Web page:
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NICE and SMC approve Tremfya for plaque psoriasis

Tuesday 19th June 2018
The drug Tremfya has been recommended for the treatment of plaque psoriasis by NICE and the SMC.
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A clinically-proven therapy for plaque psoriasis has been recommended for NHS use in England, Wales and Scotland.

The National Institute for Health and Care Excellence (NICE) has issued technology appraisal guidance recommending Tremfya, also known as guselkumab, as an option for treating plaque psoriasis in adults, based on positive findings from clinical trials.

This recommendation applies in cases of severe disease, where patients have not responded to or are unsuitable for other systemic therapies, including cyclosporine, methotrexate and PUVA.

NICE's ruling will make the drug available for routine prescription via NHS pharmacists in England and Wales. Meanwhile, the Scottish Medicines Consortium (SMC) has also recommended guselkumab on the NHS in Scotland for the treatment of adults with moderate to severe plaque psoriasis.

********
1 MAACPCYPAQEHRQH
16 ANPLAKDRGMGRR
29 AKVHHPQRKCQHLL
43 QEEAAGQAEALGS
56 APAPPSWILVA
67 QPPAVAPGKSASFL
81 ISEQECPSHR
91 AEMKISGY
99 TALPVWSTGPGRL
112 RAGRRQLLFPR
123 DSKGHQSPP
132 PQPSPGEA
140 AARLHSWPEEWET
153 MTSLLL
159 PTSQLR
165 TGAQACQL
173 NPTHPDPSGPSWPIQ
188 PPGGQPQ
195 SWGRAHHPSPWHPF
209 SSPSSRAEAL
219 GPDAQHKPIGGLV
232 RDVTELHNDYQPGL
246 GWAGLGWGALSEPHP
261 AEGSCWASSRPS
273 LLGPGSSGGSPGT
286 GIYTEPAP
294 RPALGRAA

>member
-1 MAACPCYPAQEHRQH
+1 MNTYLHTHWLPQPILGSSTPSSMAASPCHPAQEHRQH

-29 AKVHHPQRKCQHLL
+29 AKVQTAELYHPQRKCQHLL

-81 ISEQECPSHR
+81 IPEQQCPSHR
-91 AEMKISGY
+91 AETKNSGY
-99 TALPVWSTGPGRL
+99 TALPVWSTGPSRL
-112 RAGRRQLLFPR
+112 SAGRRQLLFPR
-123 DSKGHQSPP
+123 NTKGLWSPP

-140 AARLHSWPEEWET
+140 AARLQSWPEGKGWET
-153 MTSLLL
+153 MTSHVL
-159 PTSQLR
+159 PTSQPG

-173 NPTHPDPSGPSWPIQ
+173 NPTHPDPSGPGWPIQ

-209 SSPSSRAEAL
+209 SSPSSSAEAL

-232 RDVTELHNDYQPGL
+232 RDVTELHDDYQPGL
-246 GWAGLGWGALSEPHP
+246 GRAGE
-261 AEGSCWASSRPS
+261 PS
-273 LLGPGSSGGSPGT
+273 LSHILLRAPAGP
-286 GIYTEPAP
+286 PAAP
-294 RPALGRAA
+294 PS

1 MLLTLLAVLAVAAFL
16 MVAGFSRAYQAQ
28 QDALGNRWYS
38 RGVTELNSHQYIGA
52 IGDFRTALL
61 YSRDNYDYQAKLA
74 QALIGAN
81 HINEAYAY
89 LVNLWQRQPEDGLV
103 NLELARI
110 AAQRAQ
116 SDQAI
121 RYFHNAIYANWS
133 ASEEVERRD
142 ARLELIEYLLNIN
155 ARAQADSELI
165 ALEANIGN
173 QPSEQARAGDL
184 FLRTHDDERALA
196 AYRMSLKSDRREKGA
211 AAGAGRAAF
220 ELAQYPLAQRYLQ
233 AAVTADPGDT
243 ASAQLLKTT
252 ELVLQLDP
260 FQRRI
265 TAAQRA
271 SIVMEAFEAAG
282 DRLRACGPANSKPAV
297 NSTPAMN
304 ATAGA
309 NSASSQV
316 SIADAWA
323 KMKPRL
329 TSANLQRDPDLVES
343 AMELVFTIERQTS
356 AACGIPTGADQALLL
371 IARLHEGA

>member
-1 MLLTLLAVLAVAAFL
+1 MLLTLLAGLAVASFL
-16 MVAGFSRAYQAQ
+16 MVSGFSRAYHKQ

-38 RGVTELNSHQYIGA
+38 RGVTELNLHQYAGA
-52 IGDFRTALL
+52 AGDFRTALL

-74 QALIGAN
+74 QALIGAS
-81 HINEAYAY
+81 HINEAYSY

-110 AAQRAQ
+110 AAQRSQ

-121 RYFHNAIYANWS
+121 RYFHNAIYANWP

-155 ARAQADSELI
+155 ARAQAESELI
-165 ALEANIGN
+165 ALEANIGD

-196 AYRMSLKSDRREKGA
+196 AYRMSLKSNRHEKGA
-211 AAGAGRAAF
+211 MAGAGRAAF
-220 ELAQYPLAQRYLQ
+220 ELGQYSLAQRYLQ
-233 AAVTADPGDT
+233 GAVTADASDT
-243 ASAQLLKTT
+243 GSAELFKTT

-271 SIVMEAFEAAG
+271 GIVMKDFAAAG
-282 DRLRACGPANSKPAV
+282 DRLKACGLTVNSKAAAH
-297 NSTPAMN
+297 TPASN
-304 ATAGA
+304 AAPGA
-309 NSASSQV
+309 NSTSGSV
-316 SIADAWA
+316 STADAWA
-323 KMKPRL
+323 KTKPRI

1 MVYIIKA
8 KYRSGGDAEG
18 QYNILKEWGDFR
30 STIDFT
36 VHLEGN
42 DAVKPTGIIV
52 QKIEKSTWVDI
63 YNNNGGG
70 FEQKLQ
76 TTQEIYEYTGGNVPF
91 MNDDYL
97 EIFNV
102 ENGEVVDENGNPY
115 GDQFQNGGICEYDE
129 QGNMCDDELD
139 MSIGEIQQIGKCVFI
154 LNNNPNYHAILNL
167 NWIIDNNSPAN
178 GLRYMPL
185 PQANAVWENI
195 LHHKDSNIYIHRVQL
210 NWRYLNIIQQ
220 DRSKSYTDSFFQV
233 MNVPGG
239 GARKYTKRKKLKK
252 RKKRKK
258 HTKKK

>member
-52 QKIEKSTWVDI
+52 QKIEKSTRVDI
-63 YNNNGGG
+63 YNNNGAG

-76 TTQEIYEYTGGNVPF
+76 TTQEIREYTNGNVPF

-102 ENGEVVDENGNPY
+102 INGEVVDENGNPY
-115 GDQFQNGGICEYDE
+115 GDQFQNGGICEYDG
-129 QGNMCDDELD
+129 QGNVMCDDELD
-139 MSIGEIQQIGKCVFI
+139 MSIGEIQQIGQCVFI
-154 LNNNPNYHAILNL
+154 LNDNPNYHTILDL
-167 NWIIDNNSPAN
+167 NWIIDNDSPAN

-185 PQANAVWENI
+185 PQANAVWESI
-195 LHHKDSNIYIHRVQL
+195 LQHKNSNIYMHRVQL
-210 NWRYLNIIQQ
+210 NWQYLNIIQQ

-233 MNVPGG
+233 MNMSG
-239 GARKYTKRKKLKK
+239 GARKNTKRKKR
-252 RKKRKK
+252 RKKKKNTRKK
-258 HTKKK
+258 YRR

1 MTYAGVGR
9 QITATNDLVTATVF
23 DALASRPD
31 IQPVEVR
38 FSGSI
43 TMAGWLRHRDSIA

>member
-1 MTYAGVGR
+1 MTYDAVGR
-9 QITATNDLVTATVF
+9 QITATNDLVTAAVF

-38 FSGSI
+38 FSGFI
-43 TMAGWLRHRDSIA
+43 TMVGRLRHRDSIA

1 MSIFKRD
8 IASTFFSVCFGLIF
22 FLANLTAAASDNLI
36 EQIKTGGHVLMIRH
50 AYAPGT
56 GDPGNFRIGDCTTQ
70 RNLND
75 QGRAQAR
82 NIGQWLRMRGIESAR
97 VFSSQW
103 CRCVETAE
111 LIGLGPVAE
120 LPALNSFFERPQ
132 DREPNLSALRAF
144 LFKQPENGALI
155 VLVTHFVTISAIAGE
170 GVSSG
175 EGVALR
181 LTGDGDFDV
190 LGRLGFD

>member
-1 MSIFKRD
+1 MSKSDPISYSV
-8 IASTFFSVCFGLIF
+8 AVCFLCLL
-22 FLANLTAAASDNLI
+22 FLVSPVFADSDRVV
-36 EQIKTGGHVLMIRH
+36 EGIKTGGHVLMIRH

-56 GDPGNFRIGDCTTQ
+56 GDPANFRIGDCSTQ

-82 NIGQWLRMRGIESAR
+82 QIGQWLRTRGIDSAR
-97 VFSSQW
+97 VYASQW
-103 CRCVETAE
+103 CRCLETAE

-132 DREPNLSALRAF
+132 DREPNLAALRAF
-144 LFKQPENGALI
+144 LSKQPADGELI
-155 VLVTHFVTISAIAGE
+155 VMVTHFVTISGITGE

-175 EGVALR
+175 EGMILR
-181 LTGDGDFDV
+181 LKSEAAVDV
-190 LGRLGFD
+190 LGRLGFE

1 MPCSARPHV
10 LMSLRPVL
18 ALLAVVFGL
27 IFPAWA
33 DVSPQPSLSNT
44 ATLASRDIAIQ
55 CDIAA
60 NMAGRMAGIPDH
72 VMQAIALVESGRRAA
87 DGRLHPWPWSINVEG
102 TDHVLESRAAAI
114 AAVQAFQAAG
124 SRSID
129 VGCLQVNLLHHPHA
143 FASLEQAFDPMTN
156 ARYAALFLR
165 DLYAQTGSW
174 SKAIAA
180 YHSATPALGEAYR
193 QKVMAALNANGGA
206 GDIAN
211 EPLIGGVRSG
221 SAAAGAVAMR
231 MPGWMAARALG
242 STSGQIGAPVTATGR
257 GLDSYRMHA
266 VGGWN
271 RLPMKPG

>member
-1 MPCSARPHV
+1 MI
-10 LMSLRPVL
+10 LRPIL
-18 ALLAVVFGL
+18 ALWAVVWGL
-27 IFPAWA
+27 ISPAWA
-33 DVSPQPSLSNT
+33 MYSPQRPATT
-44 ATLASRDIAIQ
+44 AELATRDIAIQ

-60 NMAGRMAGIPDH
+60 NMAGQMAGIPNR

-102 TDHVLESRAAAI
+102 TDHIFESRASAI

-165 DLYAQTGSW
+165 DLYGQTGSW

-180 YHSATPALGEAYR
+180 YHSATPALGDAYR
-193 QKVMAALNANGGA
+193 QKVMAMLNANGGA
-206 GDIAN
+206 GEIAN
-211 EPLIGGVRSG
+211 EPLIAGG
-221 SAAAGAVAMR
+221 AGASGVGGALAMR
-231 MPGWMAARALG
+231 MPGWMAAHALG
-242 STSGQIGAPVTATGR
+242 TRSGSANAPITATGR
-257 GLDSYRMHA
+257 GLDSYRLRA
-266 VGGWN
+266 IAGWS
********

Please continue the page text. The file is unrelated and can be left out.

Both of these recommendations were based on data from two phase III clinical studies, dubbed VOYAGE 1 and 2, which compared the performance of guselkumab with placebo therapy and the rival drug Humira, also known as adalimumab.

The data showed that Tremfya delivered high levels of skin clearance after 16 weeks of treatment, with longer-term results showing these benefits can be sustained up to week 100. Moreover, manufacturer Janssen has agreed to supply the drug to the NHS with a discount, as outlined in a patient access scheme.

Jennifer Lee, director of health economics, market access, reimbursement and advocacy at Janssen, said: "We are delighted with the NICE and SMC decisions, extending access to guselkumab for people suffering with psoriasis in the UK.

"There is still a need for new treatment options that improve long-term outcomes for patients, who so often have to deal with the psychological as well as the physical impact of this disease."

It is estimated that psoriasis affects up to 1.8 million people in the UK, resulting in visible, itchy and painful patches of abnormal scaly skin. Almost one-third of patients experience depression and anxiety due to their condition.

Written by James Puckle

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